BBC – Venezuela probes gold miners’ disappearance in Bolivar – 8 March 2016

Latin America News Dispatch – Venezuela Investigates Disappearance of 28 Gold Miners – 8 March 2016

Latin American Herald Tribune – Security Forces Search for Miners Reported Killed in Venezuela – 8 March 2016

Washington Post – Venezuela Congress takes up case of missing miners – 8 March 2016

Venezuela High Court Ruling Sparks Protest

By Kaitlyn Degnan
Impunity Watch Reporter, South America

 SAN CRISTOBAL, Venezuela – Students in San Cristobal engaged in protests and clashed with police on Wednesday. The movement followed Tuesday’s Venezuelan Supreme Court ruling that the opposition-controlled National Assembly could not review Court appointments.

The ruling specified that the National Assembly’s power of review was limited to the executive and does not extend to the judiciary. The Court said that any attempt by the Assembly to remove Supreme Court justices or review the appointments would be “overstepping [their] authority.”

13 Supreme Court nominations and 21 alternates were pushed through by outgoing lawmakers following the historical December 7th elections, where the socialist party lost for the first time in 17 years. The appointments were meant to fill spots created by judges that retired early. The current opposition-controlled National Assembly have cited the openings as evidence that judges were forced to retire.

Police and students clash in San Cristobal, Venezuela following Supreme Court ruling. (Photo courtesy of the BBC).

The Supreme Court is known for ruling in support of Maduro and his government’s policies, frustrating the National Assembly’s attempts to curb Maduro’s power. The Court has not ruled against Venezuela’s executive branch since Hugo Chavez won the presidency in 1999. Last month, the Court overturned the National Assembly’s decision to veto Maduro’s declaration of emergency powers in response to the worsening economic environment.

In response to the ruling, students from Catholic University took to the streets in San Cristobal, allegedly throwing Molotov cocktails and petrol bombs. Demonstrators wearing masks painted in the colors of the Venezuelan flag set up roadblocks in the city. San Cristobal was the site of the start of a series of anti-government protests in 2014 which left 43 people on both sides dead.

The National Asssembly has devised a three-part plan to oust Maduro and his supporters from power in the executive branch. Simultaneously, the Assembly will pursue a presidential recall referendum, a constitutional amendment to shorten presidential terms, and a campaign for Maduro’s resignation. Observers expect the opposition to formally announce the plan soon.

 

For more information, please see:

Associated Press – Venezuela’s Supreme Court bars congress from investigating judicial appointments – 2 March 2016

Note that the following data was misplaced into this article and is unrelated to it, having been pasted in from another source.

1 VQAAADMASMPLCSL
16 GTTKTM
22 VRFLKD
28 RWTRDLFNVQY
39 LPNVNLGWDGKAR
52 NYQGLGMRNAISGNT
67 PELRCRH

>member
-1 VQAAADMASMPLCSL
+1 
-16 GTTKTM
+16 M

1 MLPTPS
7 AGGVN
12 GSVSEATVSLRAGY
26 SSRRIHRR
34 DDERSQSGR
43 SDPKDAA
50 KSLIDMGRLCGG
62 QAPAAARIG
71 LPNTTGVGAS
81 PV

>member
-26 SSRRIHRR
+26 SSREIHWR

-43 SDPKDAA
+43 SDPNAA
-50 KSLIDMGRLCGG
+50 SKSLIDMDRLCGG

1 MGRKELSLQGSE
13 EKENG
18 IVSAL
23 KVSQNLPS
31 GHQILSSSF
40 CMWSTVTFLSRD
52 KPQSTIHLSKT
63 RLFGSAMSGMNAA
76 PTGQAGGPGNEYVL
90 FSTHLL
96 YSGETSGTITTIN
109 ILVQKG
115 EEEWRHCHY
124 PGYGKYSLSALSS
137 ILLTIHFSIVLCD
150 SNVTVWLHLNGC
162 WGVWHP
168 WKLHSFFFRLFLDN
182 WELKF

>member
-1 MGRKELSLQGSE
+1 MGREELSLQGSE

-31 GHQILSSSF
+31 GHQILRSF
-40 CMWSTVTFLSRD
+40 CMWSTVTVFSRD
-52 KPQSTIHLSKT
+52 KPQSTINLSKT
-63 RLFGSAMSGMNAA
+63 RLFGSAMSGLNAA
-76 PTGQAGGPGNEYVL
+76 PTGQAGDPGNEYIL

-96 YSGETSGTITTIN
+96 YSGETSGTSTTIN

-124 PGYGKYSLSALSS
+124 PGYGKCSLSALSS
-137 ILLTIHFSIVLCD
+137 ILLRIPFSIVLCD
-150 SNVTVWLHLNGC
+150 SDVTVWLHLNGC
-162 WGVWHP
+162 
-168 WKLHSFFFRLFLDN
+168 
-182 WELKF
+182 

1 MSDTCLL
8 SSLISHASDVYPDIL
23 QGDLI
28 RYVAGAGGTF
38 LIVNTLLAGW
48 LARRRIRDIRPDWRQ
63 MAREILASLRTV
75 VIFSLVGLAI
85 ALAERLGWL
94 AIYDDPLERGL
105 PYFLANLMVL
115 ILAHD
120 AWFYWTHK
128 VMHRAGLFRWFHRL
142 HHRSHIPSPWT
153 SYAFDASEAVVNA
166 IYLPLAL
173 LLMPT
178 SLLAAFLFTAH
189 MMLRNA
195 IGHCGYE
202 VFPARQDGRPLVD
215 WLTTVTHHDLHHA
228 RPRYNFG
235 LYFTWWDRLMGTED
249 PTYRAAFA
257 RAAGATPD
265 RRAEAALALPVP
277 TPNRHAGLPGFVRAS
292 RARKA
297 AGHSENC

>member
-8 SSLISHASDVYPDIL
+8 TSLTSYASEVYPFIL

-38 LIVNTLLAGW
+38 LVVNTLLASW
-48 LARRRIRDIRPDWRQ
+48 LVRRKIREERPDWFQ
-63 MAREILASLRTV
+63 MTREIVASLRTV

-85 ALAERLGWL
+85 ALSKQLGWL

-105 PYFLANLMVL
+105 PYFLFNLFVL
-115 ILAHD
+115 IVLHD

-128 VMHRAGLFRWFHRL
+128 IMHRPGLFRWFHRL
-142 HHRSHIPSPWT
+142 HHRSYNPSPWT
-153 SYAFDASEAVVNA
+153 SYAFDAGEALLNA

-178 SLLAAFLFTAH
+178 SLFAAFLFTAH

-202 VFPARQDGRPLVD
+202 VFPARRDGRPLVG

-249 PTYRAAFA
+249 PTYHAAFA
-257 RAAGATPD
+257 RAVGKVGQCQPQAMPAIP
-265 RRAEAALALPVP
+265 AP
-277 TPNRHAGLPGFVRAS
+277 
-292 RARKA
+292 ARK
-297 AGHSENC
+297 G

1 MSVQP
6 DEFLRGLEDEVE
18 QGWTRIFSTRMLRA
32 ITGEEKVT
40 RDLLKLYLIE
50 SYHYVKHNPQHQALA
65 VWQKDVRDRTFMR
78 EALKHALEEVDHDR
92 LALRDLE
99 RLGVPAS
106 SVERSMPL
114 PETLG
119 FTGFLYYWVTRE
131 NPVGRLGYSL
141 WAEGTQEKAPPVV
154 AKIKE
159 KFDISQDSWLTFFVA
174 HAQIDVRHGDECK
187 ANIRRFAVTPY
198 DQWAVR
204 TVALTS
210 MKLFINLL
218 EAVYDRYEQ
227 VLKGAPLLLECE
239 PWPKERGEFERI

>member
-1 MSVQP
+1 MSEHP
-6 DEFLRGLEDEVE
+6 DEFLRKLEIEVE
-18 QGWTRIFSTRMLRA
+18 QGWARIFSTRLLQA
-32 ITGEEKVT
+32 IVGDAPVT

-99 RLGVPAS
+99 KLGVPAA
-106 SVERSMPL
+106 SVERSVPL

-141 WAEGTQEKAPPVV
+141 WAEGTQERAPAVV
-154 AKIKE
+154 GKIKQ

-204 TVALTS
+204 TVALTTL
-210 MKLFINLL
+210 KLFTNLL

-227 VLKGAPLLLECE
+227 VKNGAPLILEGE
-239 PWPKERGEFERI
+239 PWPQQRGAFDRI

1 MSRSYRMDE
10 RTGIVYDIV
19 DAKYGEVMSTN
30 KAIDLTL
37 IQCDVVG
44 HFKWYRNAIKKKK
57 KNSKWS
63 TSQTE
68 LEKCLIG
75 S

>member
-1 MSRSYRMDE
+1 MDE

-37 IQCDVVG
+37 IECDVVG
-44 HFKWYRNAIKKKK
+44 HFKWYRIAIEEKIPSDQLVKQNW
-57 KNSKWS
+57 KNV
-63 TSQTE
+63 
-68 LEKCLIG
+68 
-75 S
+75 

Agence France-Presse – Venezuelan opposition delays announcing plan to oust Maduro – 3 March 2016

Agence France-Presse – Venezuelan students clash with police over court ruling – 3 March 2016

Associated Press – Venezuela Opposition Picks Strategy to Oust President – 3 March 2016

BBC – Venezuela students protest against Supreme Court ruling – 3 March 2016 

Reuters – Venezuelan opposition hones in on strategy to end Maduro’s rule – 3 March 2016

Supreme Court Approves Maduro’s State of Emergency

By Kaitlyn Degnan
Impunity Watch Reporter, South America

CARACAS, Venezuela — Venezuelan President Nicolas Maduro declared a state of economic emergency on January 14th. The declaration would give him oversight of the national budget, public and private production and the distribution of essential goods. The Opposition controlled National Assembly attempted to block the move on January 22nd, rejecting the declaration and arguing in favor of structural reform.

Venezuela’s Supreme Court of Justice (Photo courtesy of Human Rights Watch)

The Supreme Court of Justice, the highest court in Venezuela voted in affirmation of Maduro’s declaration, as many had expected it would. The court is known to “blindly” support the government.

The court was able to overrule the National Assembly because the Assembly did not call a special session to review the decree within 48 or make a declaration within eight days. Waiting, according to the court, “violated the legal process, juridic security and due process consecrated in article 49 of the Constitution.”   The court’s ruling called the measures outlined by the decree “proportional, pertinent, useful and necessary.”

The move has prompted reiteration of calls by members of the National Assembly for Maduro’s ouster. National Assembly president Henry Ramos Allup described the Maduro-led government as “terminal.” Allup has called for “peaceful and constitutional” change.